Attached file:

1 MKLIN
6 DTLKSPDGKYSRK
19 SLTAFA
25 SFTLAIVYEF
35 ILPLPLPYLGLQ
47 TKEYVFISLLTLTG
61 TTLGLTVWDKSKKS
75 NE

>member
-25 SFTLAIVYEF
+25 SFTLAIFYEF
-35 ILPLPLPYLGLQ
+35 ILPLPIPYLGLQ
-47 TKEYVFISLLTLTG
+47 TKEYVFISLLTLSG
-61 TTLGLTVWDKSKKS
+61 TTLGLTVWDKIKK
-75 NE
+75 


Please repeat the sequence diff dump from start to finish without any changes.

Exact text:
1 MKLIN
6 DTLKSPDGKYSRK
19 SLTAFA
25 SFTLAIVYEF
35 ILPLPLPYLGLQ
47 TKEYVFISLLTLTG
61 TTLGLTVWDKSKKS
75 NE

>member
-25 SFTLAIVYEF
+25 SFTLAIFYEF
-35 ILPLPLPYLGLQ
+35 ILPLPIPYLGLQ
-47 TKEYVFISLLTLTG
+47 TKEYVFISLLTLSG
-61 TTLGLTVWDKSKKS
+61 TTLGLTVWDKIKK
-75 NE
+75 